This article by Richard J. Reese, author of the book Troux Enterprise Architecture Solutions, explores an aspect of Enterprise Architecture that is not written about a great deal. There are as many models for running the EA function as there are opinions about the topic. This article provides a brief introduction to the following topics:
- Setting the EA charter
- Staffing the function
- Sample job descriptions
- Management metrics
These topics are provided as representative samples of how the EA function can be managed within a business or agency. There is no "best way" to organize the EA function. There are, however, some management principles that have worked well for many organizations, and these are presented next.Read Troux Enterprise Architecture: Managing the EA function in full
In the previous articles IBM WebSphere MQ commands and MQ Listener, Channel and Queue Management, we illustrated the working and setup of WebSphere MQ and we also took a look at how we manage the WebSphere MQ Listeners, channels and queues respectively.
In this article by Pav Kumar-Chatterjee, author of IBM InfoSphere Replication Server and Data Event Publisher, we will take a look at the following:
- MQ sample programs
- Dead Letter Queue handler
- WebSphere MQ message format
- MQ error messages
The previous article, IBM WebSphere MQ commands, illustrated the working and setup of WebSphere MQ.
In this article by Pav Kumar-Chatterjee, author of IBM InfoSphere Replication Server and Data Event Publisher, we look at how we manage the MQ Listeners, WebSphere MQ channels and WebSphere MQ queues.Read MQ Listener, Channel and Queue Management in full
This article illustrates the working and setup of WebSphere MQ. In this article by Pav Kumar-Chatterjee, author of IBM InfoSphere Replication Server and Data Event Publisher, we will look at the WebSphere MQ commands we need to set up and administer the MQ environment.
In this article we will cover the following:
- MQ queues
- WebSphere MQ commands
- Create/start/stop a Queue Manager
- Issuing commands to a Queue Manager
This article, by Karen Hooper, author of IBM Lotus Notes 8.5, helps us understand mail in more detail and will assist us with becoming more efficient in how we use Lotus Notes mail. It teaches us to use the basic features of Lotus Notes mail. In this article, we will discuss the following topics:
- Accessing mail in Lotus Notes
- Creating and replying to messages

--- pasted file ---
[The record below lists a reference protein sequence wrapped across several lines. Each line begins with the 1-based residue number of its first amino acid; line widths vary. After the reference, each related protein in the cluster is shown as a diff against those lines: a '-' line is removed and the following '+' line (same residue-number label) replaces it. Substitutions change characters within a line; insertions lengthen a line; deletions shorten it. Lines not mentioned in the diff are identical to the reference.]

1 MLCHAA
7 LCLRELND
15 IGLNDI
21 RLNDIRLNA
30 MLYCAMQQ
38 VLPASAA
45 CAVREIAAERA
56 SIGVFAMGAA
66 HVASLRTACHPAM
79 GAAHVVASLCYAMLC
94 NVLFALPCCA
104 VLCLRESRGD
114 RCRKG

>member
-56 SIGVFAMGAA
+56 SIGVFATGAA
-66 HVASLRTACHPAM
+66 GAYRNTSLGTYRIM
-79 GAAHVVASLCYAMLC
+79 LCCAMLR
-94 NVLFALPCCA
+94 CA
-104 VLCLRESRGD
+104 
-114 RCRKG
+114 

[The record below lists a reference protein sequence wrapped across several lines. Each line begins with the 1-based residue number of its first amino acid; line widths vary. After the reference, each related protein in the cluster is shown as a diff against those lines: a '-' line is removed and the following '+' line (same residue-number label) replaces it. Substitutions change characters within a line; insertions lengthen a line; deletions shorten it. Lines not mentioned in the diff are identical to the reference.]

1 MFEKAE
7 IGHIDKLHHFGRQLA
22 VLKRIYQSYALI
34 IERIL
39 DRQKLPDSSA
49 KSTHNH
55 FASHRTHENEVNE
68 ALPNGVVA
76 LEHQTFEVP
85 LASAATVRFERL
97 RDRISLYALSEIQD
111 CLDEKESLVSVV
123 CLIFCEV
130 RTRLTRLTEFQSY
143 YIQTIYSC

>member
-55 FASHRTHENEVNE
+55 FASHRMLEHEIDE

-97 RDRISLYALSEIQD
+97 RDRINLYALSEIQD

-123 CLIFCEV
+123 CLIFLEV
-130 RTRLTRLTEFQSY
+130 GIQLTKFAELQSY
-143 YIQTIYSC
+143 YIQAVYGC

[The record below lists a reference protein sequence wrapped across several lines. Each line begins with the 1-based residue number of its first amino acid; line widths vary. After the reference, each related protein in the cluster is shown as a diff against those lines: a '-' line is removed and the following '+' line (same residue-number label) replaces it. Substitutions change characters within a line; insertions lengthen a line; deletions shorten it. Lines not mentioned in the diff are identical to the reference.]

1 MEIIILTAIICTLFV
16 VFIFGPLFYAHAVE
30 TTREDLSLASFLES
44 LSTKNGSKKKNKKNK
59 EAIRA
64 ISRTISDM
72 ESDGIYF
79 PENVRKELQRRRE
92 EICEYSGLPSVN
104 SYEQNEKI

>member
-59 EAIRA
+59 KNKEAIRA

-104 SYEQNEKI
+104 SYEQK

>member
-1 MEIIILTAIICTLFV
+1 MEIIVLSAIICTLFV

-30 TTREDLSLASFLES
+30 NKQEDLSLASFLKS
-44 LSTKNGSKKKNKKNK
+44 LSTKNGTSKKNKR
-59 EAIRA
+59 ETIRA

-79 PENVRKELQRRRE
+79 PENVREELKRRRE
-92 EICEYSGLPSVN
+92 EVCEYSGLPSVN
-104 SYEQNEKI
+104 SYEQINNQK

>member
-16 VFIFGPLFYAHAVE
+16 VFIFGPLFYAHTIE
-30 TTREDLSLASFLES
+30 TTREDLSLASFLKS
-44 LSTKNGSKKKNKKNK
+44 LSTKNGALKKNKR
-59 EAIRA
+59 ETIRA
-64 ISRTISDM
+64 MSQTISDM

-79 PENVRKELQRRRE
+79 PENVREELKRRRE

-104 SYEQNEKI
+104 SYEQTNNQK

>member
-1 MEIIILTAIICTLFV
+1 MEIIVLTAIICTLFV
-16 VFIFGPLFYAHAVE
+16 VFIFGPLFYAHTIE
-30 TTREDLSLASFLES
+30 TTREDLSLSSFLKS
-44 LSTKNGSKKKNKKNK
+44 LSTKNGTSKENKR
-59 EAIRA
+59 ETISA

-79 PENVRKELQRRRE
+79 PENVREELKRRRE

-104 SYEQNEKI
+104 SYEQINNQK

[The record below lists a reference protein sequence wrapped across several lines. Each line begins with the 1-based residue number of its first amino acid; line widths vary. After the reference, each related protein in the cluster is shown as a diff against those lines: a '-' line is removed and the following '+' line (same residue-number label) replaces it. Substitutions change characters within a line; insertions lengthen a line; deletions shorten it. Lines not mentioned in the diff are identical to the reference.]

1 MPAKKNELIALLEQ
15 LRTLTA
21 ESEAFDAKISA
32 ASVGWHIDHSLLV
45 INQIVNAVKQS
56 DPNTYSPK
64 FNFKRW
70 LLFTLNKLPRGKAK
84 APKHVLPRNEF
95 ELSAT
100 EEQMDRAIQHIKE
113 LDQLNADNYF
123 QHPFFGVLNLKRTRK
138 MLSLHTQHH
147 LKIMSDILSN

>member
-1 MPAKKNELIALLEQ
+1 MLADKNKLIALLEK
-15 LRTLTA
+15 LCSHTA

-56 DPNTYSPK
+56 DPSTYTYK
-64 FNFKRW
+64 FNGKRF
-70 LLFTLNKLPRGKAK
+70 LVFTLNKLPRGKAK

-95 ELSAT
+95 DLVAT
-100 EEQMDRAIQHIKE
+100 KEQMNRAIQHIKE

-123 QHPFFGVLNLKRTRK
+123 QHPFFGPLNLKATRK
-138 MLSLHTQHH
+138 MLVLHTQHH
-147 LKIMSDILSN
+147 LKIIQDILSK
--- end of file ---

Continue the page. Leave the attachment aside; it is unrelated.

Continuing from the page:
- Addressing messages
In this article, by Karen Hooper, author of IBM Lotus Notes 8.5,we will delve into what a feed is and how to set them up in Lotus Notes. We will also look at how to view feeds. Then we will see how to set up our feeds so that we always receive the latest content from the websites we are interested in.
To summarize, this article will cover:
- What are feeds
- How to add feeds
- Viewing feeds
- How to manage our feeds
This article covers the benefits and features of Lotus Sametime, which is a built-in chat and presence awareness tool. There are many advantages that come with Sametime. First, it is relatively low cost; it is not like a cell phone call where one is charged by the minute. Another advantage is the ability to see who is available to chat, which is fantastic when we're communicating with people who are outside of their time zone or across the world, or even one floor down in their office building. Sametime is instant because we're online—people can start a chat with someone when they see them online and they can instantly respond.
In this article, by Karen Hooper, author of IBM Lotus Notes 8.5, we will learn:
- What is Sametime
- How to use Sametime
- Understanding availability status
- Adding Sametime contacts
- Chatting with contacts
- The chat window options
- Setting Sametime preferences
- Sametime help
In most medium to large enterprises, integration developers have to deal with managing multiple initiatives spread over multiple departments. In the WebLogic and Oracle Service Bus (OSB) world, this translates to multiple WebLogic/OSB projects in multiple WebLogic domains. Typically, the integration developers are tasked with project development and testing while the WebLogic administrators are responsible for the deployment and operational support. This handoff is not entirely smooth due to different tools and processes in the development and operational organizations.
WebLogic administrators have to deal with multiple OSB projects. Typically, the OSB project deployment should follow the existing methodology in the enterprise. The operational team should centrally maintain the deployment artifacts, and this should be a different location than the one used by the development team. The deployment itself should be a well-defined procedure with a series of repeatable steps. Further, the set of best practices for the enterprise should be invoked at deployment time. This article by Narayan Bharadwaj, author of BPEL Management with Oracle Enterprise, talks about deploying multiple OSB projects to an OSB environment in a standardized manner. Specifically, this article talks about:
- Step-by-step exercises:
- Viewing the Software Library
- Uploading projects to the Software Library
- Viewing the project deployment procedure
- Scheduling project deployment
In this article by Pav Kumar-Chatterjee, author of IBM InfoSphere Replication Server and Data Event Publisher, we will discuss three layers—The DB2 database layer, the WebSphere MQ layer, and the Q replication layer that make up a Q replication solution, and the relationship between Replication/Publication Queue Map, Q subscription, and subscription group. We will also take a look at the internals of the Q Capture and Q Apply programs.Read Q Replication Components in IBM Replication Server in full